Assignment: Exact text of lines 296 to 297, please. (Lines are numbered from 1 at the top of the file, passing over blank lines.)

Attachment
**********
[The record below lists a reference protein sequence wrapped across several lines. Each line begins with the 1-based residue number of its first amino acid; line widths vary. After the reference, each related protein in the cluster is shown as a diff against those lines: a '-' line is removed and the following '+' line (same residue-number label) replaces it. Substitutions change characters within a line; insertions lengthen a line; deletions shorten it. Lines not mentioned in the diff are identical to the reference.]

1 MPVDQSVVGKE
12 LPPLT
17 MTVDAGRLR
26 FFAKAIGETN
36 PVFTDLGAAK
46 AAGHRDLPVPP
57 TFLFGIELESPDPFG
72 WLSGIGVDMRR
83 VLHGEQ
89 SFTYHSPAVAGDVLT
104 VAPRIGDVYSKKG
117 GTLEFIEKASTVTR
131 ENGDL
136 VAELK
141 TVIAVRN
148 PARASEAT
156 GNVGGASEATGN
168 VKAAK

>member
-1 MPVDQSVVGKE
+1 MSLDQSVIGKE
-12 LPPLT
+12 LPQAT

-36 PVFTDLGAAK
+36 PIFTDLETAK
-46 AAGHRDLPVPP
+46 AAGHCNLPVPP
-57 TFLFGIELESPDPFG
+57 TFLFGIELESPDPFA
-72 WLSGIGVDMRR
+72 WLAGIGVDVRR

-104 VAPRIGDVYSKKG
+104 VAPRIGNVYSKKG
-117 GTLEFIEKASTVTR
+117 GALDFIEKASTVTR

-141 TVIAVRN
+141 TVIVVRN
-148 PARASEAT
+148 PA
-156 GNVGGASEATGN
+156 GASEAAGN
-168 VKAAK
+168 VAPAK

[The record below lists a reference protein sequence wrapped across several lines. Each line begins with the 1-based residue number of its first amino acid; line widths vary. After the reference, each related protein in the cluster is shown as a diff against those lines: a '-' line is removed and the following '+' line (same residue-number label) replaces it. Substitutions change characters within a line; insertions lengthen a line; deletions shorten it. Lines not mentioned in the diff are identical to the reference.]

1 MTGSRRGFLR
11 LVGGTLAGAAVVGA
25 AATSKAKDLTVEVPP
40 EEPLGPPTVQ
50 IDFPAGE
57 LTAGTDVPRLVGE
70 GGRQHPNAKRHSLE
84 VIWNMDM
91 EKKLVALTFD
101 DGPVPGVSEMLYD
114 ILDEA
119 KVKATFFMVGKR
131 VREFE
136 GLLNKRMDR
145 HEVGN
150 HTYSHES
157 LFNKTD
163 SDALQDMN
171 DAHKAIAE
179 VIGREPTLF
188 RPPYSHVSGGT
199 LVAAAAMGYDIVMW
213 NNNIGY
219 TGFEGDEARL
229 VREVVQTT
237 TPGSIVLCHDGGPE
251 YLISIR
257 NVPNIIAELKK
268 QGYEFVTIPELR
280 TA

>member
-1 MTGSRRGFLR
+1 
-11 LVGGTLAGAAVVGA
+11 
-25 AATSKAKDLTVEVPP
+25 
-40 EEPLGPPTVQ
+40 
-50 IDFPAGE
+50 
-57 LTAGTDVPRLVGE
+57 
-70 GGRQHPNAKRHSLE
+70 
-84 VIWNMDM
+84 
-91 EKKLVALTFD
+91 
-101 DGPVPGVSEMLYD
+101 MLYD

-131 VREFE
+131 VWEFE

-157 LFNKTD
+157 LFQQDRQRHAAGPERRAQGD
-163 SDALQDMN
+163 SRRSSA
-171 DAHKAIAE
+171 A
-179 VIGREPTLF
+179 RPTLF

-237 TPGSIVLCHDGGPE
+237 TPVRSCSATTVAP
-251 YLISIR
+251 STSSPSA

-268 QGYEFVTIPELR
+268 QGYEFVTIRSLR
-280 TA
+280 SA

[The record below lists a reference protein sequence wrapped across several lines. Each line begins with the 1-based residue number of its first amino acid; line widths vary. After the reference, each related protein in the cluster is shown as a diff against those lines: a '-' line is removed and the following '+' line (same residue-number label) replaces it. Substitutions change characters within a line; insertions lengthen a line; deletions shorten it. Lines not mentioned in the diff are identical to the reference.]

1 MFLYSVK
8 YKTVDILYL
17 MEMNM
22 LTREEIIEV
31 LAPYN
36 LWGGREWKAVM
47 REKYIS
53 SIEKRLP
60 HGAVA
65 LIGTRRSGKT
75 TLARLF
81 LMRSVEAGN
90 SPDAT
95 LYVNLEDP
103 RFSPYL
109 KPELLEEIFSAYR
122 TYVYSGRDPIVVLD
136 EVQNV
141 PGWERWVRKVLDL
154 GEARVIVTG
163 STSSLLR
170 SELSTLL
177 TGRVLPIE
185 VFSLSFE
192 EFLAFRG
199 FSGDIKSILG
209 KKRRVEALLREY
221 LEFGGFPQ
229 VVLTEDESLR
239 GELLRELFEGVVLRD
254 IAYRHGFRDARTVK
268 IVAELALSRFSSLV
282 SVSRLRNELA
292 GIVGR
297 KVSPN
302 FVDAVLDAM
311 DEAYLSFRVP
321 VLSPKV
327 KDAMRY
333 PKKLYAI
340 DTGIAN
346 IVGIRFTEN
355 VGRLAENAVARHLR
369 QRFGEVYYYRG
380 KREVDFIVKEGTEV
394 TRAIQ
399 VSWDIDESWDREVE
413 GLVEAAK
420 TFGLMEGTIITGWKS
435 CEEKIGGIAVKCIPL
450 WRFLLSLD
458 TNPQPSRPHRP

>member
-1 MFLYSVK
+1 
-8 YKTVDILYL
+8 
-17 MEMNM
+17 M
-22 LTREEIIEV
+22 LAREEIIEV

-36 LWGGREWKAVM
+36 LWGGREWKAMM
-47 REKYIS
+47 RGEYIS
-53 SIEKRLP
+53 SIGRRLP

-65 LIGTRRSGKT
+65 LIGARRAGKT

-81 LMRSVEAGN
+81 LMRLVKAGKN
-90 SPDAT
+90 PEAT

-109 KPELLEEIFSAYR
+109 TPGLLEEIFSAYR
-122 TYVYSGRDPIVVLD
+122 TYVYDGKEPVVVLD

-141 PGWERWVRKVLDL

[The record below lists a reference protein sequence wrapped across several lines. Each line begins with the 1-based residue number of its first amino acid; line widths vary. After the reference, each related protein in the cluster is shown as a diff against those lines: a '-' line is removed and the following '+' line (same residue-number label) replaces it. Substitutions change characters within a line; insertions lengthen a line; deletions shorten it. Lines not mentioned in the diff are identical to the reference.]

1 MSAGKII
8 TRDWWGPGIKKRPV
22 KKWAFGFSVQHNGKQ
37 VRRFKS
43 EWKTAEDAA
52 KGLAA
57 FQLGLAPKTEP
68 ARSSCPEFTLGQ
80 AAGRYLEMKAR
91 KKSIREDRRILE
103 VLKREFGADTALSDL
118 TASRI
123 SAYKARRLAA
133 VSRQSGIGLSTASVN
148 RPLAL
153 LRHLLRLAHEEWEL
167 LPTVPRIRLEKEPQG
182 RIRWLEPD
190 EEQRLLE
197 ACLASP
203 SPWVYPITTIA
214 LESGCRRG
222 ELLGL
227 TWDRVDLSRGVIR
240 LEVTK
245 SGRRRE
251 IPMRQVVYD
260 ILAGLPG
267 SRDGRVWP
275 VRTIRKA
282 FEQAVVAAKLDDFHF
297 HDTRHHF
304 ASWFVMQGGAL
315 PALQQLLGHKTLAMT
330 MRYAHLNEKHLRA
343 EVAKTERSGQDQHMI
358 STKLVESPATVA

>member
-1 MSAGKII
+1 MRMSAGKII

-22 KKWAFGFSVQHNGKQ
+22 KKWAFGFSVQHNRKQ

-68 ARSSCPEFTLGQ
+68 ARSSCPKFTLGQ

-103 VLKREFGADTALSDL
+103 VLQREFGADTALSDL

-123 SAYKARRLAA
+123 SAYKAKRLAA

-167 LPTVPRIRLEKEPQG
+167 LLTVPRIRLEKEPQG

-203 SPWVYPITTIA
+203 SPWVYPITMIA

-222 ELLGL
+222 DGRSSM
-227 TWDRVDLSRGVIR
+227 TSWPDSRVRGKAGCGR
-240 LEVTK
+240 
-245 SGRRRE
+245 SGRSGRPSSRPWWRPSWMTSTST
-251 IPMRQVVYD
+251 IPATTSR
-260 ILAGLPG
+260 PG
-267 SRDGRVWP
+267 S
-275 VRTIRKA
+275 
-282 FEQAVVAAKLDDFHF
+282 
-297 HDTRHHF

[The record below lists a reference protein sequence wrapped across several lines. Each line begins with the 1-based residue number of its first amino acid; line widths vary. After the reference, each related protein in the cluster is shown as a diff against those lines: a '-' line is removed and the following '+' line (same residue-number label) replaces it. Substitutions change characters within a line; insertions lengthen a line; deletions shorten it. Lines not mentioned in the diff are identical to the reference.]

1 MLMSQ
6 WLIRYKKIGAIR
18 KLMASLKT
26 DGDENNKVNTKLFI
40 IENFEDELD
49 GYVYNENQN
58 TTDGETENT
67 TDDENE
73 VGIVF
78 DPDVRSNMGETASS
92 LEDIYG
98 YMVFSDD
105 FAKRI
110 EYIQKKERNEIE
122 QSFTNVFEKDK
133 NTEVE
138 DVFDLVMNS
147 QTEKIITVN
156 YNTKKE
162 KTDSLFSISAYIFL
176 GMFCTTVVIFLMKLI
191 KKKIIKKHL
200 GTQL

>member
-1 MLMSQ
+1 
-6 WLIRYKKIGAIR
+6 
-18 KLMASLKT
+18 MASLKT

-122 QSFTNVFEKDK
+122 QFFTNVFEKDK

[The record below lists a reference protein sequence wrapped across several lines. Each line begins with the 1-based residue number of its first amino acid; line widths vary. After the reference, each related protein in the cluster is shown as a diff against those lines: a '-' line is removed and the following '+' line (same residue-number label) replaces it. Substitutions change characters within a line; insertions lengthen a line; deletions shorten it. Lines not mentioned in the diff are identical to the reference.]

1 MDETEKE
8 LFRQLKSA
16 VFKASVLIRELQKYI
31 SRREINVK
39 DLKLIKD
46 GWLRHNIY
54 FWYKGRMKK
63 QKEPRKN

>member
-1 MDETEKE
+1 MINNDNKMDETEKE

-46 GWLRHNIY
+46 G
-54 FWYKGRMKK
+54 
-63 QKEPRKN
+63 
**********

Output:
+18 MASLKT

-122 QSFTNVFEKDK